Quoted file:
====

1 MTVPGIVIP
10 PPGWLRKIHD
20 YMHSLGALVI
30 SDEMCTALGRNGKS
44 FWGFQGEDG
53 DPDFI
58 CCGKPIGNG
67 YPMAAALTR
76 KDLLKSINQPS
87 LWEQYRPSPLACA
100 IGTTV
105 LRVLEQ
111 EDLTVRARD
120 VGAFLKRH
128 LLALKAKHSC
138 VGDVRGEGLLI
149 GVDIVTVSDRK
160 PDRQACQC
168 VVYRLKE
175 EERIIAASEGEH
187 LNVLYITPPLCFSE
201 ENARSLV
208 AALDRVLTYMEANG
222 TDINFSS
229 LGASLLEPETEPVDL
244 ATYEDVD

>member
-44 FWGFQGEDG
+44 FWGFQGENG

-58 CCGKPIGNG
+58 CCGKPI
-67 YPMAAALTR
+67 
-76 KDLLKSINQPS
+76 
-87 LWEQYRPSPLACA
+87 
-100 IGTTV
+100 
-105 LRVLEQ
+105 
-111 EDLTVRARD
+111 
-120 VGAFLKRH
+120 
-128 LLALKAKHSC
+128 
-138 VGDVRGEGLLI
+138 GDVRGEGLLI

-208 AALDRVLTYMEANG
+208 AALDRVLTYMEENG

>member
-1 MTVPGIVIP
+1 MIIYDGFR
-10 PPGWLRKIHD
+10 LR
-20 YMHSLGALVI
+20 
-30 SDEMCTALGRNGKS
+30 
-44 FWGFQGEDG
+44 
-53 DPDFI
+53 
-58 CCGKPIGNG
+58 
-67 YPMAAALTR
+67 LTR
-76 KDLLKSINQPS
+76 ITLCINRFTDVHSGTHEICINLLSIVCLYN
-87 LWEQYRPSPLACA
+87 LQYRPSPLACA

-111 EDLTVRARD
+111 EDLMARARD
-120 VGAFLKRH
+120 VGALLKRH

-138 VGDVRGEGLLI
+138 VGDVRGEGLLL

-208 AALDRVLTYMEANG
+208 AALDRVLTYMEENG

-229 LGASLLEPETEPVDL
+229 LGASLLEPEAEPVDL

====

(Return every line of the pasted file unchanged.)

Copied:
1 MTVPGIVIP
10 PPGWLRKIHD
20 YMHSLGALVI
30 SDEMCTALGRNGKS
44 FWGFQGEDG
53 DPDFI
58 CCGKPIGNG
67 YPMAAALTR
76 KDLLKSINQPS
87 LWEQYRPSPLACA
100 IGTTV
105 LRVLEQ
111 EDLTVRARD
120 VGAFLKRH
128 LLALKAKHSC
138 VGDVRGEGLLI
149 GVDIVTVSDRK
160 PDRQACQC
168 VVYRLKE
175 EERIIAASEGEH
187 LNVLYITPPLCFSE
201 ENARSLV
208 AALDRVLTYMEANG
222 TDINFSS
229 LGASLLEPETEPVDL
244 ATYEDVD

>member
-44 FWGFQGEDG
+44 FWGFQGENG

-58 CCGKPIGNG
+58 CCGKPI
-67 YPMAAALTR
+67 
-76 KDLLKSINQPS
+76 
-87 LWEQYRPSPLACA
+87 
-100 IGTTV
+100 
-105 LRVLEQ
+105 
-111 EDLTVRARD
+111 
-120 VGAFLKRH
+120 
-128 LLALKAKHSC
+128 
-138 VGDVRGEGLLI
+138 GDVRGEGLLI

-208 AALDRVLTYMEANG
+208 AALDRVLTYMEENG

>member
-1 MTVPGIVIP
+1 MIIYDGFR
-10 PPGWLRKIHD
+10 LR
-20 YMHSLGALVI
+20 
-30 SDEMCTALGRNGKS
+30 
-44 FWGFQGEDG
+44 
-53 DPDFI
+53 
-58 CCGKPIGNG
+58 
-67 YPMAAALTR
+67 LTR
-76 KDLLKSINQPS
+76 ITLCINRFTDVHSGTHEICINLLSIVCLYN
-87 LWEQYRPSPLACA
+87 LQYRPSPLACA

-111 EDLTVRARD
+111 EDLMARARD
-120 VGAFLKRH
+120 VGALLKRH

-138 VGDVRGEGLLI
+138 VGDVRGEGLLL

-208 AALDRVLTYMEANG
+208 AALDRVLTYMEENG

-229 LGASLLEPETEPVDL
+229 LGASLLEPEAEPVDL